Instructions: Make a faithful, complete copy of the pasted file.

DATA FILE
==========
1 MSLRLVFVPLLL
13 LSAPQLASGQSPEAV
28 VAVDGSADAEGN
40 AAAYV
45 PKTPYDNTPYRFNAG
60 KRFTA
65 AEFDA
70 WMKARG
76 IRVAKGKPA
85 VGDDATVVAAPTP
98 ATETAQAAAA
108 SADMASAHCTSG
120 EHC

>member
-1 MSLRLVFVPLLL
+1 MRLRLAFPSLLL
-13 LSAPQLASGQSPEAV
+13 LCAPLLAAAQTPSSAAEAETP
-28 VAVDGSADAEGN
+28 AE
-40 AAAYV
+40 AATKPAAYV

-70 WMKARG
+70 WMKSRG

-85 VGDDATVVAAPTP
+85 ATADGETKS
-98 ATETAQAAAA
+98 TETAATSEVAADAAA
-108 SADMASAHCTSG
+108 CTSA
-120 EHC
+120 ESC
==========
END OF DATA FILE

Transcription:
1 MSLRLVFVPLLL
13 LSAPQLASGQSPEAV
28 VAVDGSADAEGN
40 AAAYV
45 PKTPYDNTPYRFNAG
60 KRFTA
65 AEFDA
70 WMKARG
76 IRVAKGKPA
85 VGDDATVVAAPTP
98 ATETAQAAAA
108 SADMASAHCTSG
120 EHC

>member
-1 MSLRLVFVPLLL
+1 MRLRLAFPSLLL
-13 LSAPQLASGQSPEAV
+13 LCAPLLAAAQTPSSAAEAETP
-28 VAVDGSADAEGN
+28 AE
-40 AAAYV
+40 AATKPAAYV

-70 WMKARG
+70 WMKSRG

-85 VGDDATVVAAPTP
+85 ATADGETKS
-98 ATETAQAAAA
+98 TETAATSEVAADAAA
-108 SADMASAHCTSG
+108 CTSA
-120 EHC
+120 ESC